Muncie was lightly disguised as “Middletown” by a team of sociologists, led by Robert and Helen Lynd, who were only the first to conduct a series of studies in Muncie; considered a typical Middle-American community; in their case, a study funded by the Rockefeller Institute of Social and Religious Research. In 1929, the Lynds published Middletown: A Study in Contemporary American Culture. They returned to re-observe the community during the Depression and published Middletown in Transition: A Study in Cultural Conflicts (1937). Later in the century, the National Science Foundation funded a third major study that resulted in two books by Theodore Caplow, Middletown Families (1982) and All Faithful People (1983). Caplow returned in 1998 to begin another study, Middletown IV, which became part of a PBS Documentary entitled “The First Measured Century,” released in December 2000. The Ball State Center for Middletown Studies continues to survey and analyze social change in Muncie. An enormous database of the Middletown surveys conducted between 1978 and 1997 is available online from ARDA, American Religion Data Archive. Due to the extensive information collected from the Middletown studies over the last century, Muncie is said to be one of the most studied cities of its size in the United States
According to the 2010 census, the city has a total area of 27.39 square miles (70.9 km2), of which 27.20 square miles (70.4 km2) (or 99.31%) is land and 0.19 square miles (0.49 km2) (or 0.69%) is water.
From the late 19th century, Muncie’s economic backbone has been industry, primarily manufacturing.
The Indiana Gas Boom of the 1880s drew many factories to the region. The Ball Brothers moved their glass factory from Buffalo to Muncie, beginning glass production there on March 1, 1888. This relationship with Muncie ended 110 years later, when the Ball Corporation moved its corporate headquarters to Broomfield, Colorado, in 1998.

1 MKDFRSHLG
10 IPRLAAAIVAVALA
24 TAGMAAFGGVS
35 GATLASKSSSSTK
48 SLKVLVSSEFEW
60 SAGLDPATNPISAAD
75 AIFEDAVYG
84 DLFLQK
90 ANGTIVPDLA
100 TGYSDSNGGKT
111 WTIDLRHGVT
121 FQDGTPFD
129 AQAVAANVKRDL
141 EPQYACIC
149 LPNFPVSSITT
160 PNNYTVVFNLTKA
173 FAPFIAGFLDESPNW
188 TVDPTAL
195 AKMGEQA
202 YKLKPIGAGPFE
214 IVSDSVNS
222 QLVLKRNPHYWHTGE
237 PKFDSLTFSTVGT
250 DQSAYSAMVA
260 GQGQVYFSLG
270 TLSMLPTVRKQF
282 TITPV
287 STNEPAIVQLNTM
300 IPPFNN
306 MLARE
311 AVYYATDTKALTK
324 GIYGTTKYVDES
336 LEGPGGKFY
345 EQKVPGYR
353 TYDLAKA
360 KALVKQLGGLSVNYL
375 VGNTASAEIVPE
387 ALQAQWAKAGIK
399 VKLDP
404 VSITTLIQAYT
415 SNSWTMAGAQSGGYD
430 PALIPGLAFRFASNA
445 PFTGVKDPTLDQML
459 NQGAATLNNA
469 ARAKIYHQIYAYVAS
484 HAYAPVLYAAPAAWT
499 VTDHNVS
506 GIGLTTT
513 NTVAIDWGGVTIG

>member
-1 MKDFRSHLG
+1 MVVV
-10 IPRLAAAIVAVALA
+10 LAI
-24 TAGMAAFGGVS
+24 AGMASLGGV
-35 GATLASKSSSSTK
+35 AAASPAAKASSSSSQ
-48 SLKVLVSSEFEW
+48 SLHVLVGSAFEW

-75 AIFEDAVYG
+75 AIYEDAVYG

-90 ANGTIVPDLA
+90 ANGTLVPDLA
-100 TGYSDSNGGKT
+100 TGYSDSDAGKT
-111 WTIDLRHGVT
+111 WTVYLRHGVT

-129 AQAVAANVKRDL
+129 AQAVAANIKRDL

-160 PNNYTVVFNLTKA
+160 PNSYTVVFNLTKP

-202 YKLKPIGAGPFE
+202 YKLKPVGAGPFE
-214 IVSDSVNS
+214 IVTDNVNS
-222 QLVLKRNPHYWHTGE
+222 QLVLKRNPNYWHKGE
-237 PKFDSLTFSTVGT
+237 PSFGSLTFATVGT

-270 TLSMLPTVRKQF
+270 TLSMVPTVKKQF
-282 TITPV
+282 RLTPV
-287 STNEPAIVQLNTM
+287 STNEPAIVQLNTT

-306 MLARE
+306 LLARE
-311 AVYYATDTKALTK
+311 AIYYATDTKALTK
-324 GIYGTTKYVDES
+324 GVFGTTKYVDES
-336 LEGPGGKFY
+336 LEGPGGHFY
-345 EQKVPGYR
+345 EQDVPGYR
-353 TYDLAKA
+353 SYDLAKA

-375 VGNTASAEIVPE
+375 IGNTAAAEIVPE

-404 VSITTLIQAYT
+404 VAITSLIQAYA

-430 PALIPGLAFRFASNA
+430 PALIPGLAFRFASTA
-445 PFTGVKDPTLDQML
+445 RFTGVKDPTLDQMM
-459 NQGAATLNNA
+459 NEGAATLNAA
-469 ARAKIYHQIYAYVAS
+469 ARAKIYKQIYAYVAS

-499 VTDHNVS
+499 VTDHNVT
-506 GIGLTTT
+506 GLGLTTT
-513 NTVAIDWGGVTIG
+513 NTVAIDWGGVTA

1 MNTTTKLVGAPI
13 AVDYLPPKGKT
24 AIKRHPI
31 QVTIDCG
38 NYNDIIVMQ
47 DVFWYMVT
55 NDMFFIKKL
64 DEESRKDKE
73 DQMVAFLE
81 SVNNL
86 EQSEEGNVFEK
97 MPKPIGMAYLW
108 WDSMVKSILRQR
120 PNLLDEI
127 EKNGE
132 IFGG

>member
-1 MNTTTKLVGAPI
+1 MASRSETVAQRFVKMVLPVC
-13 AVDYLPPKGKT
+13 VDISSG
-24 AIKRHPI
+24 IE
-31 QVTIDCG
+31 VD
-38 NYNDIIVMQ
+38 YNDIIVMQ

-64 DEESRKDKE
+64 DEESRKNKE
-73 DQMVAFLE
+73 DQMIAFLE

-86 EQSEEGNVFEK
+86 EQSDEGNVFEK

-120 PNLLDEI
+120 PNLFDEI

Other notable manufacturers with plants in the city have included BorgWarner, The Broderick Company (former division of Harsco), Dayton-Walther Corporation, Delco Remy,General Motors (New Venture Gear), Hemingray Glass Company, Indiana Steel and Wire, and Westinghouse. Most of these factories closed or moved during a tumultuous period for the city beginning in the 1970s. From 2001 to 2011, thousands of jobs were lost. Many smaller, non-unionized, manufacturing businesses have survived this transition, such as Maxon Corporation (now Honeywell), Duffy Tool (now North American Stamping), Reber Machine & Tool, Magna Powertrain, and a dozen or so other shops which employ anywhere from a few dozen to a few hundred workers. In 2009, Muncie became the United States headquarters for Brevini Wind, an Italian-based company that manufactures gearboxes for wind turbines. In 2011, locomotive maker Progress Rail Services (a subsidiary of Caterpillar Inc.) opened in the former Westinghouse facility, which had been vacant since 1998.
The first decade of the 21st century saw a cultural shift toward local businesses and economic empowerment, boosted by the Muncie Downtown Development Partnership and the residents, patrons, and business owners of the downtown community. In 2007, Muncie was rated the most affordable college town in America by real estate company Coldwell Banker. In 2014, Forbes ranked Muncie 34th among small places for business and careers, and 20th for cost of doing business.
WHERE TO FIND US:
Everdry Waterproofing of Northern Indiana
6134 Moeller Rd
Fort Wayne, IN 46806
Phone: (260) 493-4100